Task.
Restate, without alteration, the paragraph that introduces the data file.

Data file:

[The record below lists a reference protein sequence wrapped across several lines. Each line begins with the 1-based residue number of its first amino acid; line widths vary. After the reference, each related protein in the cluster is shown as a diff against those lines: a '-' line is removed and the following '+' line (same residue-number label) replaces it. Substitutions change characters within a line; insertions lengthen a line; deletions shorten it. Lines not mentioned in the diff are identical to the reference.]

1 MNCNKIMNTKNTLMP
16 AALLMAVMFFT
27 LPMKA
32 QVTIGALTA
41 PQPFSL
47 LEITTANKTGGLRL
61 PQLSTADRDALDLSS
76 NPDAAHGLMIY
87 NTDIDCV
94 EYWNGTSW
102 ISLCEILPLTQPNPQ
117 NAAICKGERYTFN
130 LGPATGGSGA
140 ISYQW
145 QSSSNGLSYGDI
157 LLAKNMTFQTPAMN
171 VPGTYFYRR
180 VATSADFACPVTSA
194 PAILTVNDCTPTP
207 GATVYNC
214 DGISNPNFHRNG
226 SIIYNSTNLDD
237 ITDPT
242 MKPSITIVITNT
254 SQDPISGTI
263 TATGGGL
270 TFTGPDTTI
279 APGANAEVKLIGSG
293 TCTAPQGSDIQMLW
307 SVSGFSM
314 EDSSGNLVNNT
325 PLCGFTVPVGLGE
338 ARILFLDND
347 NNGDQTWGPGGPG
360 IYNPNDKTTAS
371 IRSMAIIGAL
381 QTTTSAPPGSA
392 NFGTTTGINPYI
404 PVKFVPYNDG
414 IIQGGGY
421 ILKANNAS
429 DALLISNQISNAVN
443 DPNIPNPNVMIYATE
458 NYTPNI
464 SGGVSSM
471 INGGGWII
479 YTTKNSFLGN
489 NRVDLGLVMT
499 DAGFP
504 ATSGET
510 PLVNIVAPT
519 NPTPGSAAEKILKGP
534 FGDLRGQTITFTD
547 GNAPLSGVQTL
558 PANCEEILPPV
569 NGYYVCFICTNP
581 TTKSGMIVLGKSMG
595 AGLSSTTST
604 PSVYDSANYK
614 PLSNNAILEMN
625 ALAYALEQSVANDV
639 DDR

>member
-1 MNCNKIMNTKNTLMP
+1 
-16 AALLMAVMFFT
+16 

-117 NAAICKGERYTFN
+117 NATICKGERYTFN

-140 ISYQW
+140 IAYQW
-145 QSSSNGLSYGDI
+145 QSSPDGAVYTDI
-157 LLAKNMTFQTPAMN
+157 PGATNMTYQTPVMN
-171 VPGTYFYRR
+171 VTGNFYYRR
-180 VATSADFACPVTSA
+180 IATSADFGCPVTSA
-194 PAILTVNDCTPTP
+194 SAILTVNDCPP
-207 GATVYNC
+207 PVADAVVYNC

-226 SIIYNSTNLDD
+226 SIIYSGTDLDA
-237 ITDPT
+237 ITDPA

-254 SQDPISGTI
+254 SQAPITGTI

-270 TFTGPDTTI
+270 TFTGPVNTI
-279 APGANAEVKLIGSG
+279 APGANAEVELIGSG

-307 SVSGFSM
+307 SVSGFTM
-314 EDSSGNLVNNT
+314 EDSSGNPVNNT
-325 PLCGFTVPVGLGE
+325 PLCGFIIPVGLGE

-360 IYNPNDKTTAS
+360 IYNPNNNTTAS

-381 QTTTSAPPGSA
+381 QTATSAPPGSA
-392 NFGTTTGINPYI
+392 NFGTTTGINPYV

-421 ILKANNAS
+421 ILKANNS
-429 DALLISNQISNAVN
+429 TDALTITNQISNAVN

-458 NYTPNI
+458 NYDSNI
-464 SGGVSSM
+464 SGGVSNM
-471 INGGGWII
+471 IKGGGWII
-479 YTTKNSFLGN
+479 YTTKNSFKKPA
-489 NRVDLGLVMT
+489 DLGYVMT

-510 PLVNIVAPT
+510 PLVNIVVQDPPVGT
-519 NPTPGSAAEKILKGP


[The record below lists a reference protein sequence wrapped across several lines. Each line begins with the 1-based residue number of its first amino acid; line widths vary. After the reference, each related protein in the cluster is shown as a diff against those lines: a '-' line is removed and the following '+' line (same residue-number label) replaces it. Substitutions change characters within a line; insertions lengthen a line; deletions shorten it. Lines not mentioned in the diff are identical to the reference.]